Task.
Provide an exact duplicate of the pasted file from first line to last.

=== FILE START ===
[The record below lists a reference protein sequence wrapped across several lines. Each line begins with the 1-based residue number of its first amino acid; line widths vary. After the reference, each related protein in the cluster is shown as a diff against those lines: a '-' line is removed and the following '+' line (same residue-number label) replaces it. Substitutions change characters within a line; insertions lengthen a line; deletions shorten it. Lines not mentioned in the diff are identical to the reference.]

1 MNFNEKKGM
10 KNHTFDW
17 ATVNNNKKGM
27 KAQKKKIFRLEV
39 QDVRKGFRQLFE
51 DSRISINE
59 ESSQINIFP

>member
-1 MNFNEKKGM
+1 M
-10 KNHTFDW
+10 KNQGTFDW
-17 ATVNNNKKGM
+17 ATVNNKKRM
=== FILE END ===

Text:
[The record below lists a reference protein sequence wrapped across several lines. Each line begins with the 1-based residue number of its first amino acid; line widths vary. After the reference, each related protein in the cluster is shown as a diff against those lines: a '-' line is removed and the following '+' line (same residue-number label) replaces it. Substitutions change characters within a line; insertions lengthen a line; deletions shorten it. Lines not mentioned in the diff are identical to the reference.]

1 MNFNEKKGM
10 KNHTFDW
17 ATVNNNKKGM
27 KAQKKKIFRLEV
39 QDVRKGFRQLFE
51 DSRISINE
59 ESSQINIFP

>member
-1 MNFNEKKGM
+1 M
-10 KNHTFDW
+10 KNQGTFDW
-17 ATVNNNKKGM
+17 ATVNNKKRM